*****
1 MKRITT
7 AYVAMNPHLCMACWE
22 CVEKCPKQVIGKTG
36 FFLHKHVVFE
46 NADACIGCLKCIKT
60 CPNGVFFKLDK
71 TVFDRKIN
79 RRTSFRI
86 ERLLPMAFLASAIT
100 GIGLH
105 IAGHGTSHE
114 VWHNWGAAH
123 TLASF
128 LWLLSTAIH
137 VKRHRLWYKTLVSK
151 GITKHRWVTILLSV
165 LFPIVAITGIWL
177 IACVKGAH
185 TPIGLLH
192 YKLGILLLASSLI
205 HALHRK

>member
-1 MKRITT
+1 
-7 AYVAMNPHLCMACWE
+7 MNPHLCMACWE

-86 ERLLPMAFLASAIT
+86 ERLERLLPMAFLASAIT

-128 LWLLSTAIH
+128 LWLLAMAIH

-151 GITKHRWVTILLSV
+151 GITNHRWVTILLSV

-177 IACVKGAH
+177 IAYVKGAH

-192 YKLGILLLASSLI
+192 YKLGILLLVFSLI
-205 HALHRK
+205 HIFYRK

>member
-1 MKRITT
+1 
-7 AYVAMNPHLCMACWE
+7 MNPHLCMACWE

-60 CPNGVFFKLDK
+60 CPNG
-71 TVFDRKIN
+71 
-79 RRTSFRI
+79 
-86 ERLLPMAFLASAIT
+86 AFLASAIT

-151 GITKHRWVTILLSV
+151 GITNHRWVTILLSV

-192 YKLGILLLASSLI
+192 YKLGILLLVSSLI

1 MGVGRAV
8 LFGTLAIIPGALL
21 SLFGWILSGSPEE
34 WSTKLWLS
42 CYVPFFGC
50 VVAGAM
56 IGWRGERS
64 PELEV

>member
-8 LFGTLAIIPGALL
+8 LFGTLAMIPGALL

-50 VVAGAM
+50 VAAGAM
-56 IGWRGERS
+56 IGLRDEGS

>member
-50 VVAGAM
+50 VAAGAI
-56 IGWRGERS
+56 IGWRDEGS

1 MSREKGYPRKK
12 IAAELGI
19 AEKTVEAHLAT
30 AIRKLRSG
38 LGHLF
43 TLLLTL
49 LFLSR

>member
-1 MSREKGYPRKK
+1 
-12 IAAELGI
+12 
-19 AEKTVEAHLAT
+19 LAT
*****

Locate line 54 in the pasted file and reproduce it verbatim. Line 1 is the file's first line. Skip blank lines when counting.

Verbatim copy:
-192 YKLGILLLASSLI